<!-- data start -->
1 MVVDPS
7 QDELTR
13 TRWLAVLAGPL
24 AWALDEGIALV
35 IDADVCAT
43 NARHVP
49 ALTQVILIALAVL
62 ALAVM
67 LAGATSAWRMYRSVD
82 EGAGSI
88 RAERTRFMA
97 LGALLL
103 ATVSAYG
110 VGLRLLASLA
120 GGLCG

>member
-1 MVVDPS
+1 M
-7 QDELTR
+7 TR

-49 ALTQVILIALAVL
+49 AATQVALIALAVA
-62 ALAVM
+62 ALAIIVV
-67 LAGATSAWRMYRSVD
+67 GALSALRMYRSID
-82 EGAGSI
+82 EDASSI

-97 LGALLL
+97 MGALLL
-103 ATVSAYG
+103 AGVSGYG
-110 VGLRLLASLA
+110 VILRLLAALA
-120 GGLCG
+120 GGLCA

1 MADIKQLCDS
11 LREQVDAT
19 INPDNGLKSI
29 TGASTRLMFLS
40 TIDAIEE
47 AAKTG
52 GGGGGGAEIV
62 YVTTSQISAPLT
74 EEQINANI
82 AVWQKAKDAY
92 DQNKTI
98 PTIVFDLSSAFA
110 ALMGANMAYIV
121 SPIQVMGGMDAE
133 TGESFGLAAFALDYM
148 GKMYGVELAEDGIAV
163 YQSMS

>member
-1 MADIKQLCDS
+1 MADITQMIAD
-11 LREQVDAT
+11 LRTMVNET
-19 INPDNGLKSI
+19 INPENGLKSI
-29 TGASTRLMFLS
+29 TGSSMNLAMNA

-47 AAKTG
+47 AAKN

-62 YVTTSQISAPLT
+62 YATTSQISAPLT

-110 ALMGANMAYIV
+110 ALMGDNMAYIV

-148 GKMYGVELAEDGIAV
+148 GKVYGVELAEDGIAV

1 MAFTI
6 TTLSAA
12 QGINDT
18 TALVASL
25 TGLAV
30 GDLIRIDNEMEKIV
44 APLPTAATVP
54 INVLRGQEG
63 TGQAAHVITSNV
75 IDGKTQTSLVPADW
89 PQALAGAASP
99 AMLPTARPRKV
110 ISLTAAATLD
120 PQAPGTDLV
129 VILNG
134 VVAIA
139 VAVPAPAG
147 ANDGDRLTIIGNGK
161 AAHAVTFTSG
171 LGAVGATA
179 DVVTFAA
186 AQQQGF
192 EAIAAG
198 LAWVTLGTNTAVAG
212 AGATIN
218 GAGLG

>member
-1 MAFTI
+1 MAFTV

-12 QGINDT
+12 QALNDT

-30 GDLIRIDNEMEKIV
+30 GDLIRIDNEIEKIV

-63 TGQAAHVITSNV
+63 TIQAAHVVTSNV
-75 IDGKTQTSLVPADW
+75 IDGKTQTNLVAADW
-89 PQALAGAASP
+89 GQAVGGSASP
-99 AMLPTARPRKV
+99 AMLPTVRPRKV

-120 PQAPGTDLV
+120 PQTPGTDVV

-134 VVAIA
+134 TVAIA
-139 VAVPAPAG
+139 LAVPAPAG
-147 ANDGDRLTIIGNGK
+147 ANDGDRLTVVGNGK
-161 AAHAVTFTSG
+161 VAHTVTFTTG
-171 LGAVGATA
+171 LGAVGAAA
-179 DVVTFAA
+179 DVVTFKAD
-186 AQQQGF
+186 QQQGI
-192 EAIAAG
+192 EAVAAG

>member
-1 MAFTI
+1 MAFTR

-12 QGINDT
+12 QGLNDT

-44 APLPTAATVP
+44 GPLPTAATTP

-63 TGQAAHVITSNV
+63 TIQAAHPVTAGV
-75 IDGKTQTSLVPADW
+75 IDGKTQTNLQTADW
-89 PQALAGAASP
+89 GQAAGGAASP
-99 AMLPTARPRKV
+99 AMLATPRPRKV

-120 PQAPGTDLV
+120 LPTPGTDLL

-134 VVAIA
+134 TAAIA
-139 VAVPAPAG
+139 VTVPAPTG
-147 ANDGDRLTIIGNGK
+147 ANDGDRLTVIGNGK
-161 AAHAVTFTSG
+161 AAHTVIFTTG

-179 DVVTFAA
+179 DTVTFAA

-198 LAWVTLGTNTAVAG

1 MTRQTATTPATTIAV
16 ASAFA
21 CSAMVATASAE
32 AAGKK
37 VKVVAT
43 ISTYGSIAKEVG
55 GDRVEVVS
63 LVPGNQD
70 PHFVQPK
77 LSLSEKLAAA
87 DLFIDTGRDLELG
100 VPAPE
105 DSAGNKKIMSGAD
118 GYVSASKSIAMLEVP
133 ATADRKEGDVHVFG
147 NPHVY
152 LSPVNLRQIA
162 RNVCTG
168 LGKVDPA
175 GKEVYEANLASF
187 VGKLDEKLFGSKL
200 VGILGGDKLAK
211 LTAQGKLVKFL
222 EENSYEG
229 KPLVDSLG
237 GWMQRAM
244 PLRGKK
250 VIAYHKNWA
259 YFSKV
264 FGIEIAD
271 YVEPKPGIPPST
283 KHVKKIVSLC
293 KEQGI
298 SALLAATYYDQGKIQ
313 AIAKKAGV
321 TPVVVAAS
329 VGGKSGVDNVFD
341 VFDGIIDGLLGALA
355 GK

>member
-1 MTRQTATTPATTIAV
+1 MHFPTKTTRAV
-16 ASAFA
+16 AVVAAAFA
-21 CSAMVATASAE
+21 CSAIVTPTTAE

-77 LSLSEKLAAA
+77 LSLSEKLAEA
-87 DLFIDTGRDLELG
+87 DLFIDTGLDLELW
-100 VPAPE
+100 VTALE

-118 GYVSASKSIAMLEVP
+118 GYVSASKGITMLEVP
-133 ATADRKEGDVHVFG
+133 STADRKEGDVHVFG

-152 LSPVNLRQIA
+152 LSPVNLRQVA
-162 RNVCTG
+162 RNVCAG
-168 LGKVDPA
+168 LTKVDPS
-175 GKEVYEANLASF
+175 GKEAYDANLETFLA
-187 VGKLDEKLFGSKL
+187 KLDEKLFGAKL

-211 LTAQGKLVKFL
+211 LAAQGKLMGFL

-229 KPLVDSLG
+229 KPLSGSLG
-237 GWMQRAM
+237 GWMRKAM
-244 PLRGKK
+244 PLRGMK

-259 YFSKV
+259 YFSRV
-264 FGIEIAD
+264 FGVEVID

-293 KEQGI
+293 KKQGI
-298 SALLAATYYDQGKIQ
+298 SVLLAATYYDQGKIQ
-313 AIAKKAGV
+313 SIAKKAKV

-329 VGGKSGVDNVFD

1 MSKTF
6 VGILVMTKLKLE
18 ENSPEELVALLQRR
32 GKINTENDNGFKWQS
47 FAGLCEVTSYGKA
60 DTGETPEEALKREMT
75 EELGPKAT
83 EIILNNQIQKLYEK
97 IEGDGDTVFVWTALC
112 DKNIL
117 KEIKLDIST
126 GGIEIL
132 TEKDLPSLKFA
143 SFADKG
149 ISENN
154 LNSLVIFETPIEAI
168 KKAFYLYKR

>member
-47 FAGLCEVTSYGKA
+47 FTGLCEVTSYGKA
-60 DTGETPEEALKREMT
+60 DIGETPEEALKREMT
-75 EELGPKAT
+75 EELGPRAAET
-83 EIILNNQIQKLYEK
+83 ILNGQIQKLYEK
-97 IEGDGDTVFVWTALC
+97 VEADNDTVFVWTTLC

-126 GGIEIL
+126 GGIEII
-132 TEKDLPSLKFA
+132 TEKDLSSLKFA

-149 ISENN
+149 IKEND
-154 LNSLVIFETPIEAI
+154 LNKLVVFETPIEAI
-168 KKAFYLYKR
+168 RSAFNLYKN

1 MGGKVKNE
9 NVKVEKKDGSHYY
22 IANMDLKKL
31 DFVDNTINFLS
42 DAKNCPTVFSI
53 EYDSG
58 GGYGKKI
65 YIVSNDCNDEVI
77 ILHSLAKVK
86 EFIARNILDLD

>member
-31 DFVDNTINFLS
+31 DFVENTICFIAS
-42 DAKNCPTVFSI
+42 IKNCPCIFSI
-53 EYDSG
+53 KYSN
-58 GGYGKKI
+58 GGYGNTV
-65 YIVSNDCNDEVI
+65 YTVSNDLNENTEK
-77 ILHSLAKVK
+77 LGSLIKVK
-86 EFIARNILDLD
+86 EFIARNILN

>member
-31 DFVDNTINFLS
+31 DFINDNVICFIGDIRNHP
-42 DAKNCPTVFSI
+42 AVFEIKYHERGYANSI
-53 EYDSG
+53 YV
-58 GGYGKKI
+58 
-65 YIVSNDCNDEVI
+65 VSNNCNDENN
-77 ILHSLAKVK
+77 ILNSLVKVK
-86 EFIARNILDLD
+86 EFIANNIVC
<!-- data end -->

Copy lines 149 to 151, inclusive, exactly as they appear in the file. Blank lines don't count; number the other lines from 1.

-139 VAVPAPAG
+139 VTVPAPTG
-147 ANDGDRLTIIGNGK